Expatriates. Abroad. Different Culture. New Language. Away from home. Far from family and/or friends.

These are just some of the issues that expats around the globe are currently experiencing.

I know it because I am an expat myself. Actually, I have been an expat since 2016. Kinda long now and to tell you the truth, my journey has not been so smooth and easy.

The beginning of my expat life was difficult, especially in terms of language barrier and socialization. When I was still in Hong Kong, I found Cantonese and Mandarin so difficult, that I gave up the thought of learning them someday. Going to local restaurants and buying some stuffs in the wet market, dispensaries or some local shops gave me a hard time because of the language barrier.

I tried to buy fresh goods from two Hong Kong wet markets, but talking to the salespersons there was not that easy for me. They seldom spoke English and for me, that’s one hard thing to deal with. I ended buying a bulk, instead of only pieces because of the language barrier. It also happened to me in some dispensaries and supermarkets in Hong Kong. There were a few times that my fellowmen would save me from talking to the locals and explained to me what the salespersons wanted to tell me.

Not only Cantonese and Mandarin were difficult, but also German language, however, unlike the first two languages, I had the guts and time to study the latter. I spent hours at home and in school just to learn it. (Why? Because my husband is a German-speaker! Hahaha)

Aside from the language problem, I also had an issue with socializaton. I longed for moments like bonding with my dearest family, going out with friends, and spending time with colleagues and former students.

Most of the time, I was only with my husband and two Pinoy friends. Very seldom that I socialized with my husbands’ colleagues. Well, drinking and going to bars were not really my cup of tea; so, I declined the invitation. Not to mention my pregnancy which made me vulnerable during those times.

I also experienced some down and difficult moments like homesickness, boredom, and culture shock. Every time I saw photos of my friends’ families on Facebook and other social media, and whenever I saw families at the park or in the mall in Hong Kong, I got sad and felt the dreaded homesickness. Truly, it’s sad and a little boring to be away from home, but the fact that me having my own family gave me hope and happiness as well.

Facing a new set of rules, a different lifestyle, and a totally divergent culture almost made me rather weary and a bit shocked. I could still remember my first two months in Hong Kong and first month in Central Europe. Encountering some people who looked down on me, or scrutinized me just because I’ve got different color and nationality. Waaah, this I hated!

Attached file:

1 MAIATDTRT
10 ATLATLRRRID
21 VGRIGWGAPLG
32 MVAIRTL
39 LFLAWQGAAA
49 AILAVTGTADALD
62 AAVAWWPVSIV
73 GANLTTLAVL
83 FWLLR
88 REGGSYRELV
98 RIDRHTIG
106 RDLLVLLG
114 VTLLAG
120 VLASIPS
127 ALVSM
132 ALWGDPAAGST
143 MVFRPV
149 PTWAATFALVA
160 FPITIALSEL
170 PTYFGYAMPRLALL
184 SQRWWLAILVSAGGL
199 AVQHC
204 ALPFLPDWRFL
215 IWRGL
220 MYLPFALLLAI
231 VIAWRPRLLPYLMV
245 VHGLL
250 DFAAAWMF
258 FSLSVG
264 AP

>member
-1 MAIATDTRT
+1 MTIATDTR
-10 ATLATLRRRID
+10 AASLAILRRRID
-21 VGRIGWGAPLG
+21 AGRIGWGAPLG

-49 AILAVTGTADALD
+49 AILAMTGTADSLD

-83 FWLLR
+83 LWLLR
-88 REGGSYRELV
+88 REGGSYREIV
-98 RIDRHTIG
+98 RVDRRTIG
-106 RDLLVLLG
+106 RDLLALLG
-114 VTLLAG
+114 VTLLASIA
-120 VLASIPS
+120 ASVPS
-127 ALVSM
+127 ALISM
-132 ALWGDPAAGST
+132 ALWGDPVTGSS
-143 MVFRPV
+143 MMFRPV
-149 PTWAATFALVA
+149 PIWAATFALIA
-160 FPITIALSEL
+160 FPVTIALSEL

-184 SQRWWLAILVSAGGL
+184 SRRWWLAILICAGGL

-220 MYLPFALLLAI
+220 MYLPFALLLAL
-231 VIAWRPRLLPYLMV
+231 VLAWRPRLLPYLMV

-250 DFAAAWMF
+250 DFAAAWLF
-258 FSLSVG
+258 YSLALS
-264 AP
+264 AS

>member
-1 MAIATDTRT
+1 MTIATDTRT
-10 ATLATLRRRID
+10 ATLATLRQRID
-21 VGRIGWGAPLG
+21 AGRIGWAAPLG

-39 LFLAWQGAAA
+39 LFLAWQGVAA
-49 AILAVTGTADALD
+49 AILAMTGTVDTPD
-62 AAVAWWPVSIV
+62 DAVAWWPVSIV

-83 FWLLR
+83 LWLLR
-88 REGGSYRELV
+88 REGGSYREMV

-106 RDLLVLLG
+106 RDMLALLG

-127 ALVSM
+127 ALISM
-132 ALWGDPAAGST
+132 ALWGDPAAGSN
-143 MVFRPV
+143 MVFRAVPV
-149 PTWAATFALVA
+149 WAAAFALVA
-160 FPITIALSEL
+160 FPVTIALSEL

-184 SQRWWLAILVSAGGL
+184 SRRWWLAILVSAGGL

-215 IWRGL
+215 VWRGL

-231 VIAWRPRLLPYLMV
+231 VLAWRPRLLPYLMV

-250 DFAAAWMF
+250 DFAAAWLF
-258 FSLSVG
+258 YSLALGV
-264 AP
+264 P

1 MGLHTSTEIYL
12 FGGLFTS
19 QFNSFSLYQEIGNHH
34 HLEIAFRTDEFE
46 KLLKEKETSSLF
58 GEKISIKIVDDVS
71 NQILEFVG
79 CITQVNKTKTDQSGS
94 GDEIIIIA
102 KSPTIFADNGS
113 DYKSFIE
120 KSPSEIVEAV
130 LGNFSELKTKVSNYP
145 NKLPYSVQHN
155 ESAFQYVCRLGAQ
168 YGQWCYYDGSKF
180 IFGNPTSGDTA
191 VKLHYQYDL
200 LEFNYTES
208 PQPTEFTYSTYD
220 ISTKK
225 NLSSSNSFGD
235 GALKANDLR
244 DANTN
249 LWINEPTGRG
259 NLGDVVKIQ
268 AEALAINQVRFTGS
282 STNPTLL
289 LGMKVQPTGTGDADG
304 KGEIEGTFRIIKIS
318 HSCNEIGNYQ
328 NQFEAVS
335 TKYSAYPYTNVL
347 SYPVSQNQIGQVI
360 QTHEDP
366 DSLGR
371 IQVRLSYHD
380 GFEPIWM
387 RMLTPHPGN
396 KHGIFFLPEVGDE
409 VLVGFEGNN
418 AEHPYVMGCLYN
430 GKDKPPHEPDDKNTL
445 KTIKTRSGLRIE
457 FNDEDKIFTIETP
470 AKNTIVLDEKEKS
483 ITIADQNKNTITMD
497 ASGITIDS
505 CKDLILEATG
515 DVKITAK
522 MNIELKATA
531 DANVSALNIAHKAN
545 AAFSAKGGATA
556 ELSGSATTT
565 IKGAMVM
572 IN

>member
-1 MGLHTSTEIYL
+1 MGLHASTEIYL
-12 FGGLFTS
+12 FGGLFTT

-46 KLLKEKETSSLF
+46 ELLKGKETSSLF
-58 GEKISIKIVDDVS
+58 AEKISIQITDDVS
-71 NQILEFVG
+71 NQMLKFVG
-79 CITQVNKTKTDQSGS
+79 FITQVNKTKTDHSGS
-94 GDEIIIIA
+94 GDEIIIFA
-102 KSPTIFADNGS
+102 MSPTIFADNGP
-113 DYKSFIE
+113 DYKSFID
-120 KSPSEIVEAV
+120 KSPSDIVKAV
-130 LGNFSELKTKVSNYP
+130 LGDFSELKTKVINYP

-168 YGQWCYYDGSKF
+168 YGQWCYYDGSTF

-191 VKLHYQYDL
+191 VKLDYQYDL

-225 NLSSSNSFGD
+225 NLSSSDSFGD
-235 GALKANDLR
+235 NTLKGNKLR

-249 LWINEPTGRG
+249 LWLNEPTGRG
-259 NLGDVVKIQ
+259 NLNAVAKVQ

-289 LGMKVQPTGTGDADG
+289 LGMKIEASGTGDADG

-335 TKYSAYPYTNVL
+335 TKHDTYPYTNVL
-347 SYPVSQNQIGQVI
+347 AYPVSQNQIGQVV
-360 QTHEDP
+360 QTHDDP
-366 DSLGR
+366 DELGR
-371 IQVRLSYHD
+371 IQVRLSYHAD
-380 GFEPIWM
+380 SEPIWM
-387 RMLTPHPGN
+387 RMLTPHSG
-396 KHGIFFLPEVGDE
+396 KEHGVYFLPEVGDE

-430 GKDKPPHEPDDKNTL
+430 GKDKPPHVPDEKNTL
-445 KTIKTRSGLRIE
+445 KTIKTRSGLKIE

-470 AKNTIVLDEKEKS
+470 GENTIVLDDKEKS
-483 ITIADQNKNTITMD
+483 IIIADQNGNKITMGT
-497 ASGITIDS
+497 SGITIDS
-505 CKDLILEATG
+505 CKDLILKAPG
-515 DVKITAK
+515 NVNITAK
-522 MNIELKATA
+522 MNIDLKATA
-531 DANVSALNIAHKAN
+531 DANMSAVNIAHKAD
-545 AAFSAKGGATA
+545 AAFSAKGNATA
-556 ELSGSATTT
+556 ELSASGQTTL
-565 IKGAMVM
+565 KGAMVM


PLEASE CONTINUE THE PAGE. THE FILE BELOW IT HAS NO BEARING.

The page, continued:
But I did not give up. It’s not because I had no other choices. It’s because I began to realize that I was actually blessed to be in different countries in the span of three years. I started to be positive, embraced the fact that I was not alone, and of course, adapted to changes around me.

Yes, expat life is difficult, but if I start thinking of those people wanting to be in my shoes, I just feel blessed. I have traveled and experienced a lot since 2016–going to Europe twice a year, visiting my family three or four times a year, having some Macau trips, and living in Hong Kong for three years to name a few. Wew! Not bragging though.

Here I am now, enjoying my life as an expat and a stay-at-home wife and mom. Thanks to my very supportive and loving husband. He and our kids serve as my inspiration for defying the challenges and solving the issues in my expat life.

And of course, thank you to Facebook, Messenger, Whatsapp and Twitter for connecting me to my loved ones and friends in the Philippines.

Above all, thank You, dearest Lord, for giving me this one great chance of traveling some parts of the world, and for entrusting me this expat life I have now.

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5 thoughts on “How is it like to be an Expat?

  1. I lived in Hong Kong in the seventies. It was a great place for a teenager to come of age. I’ve even written a novel based around the life that I led and a wonderful little orphan who I helped at the time. It is fiction based upon fact. I leave it up to the reader to decide how much is true and how much is simply added for entertainment, but the serious core story is absolutely true.

    Take a look at Knitting Can Walk!

    Liked by 1 person

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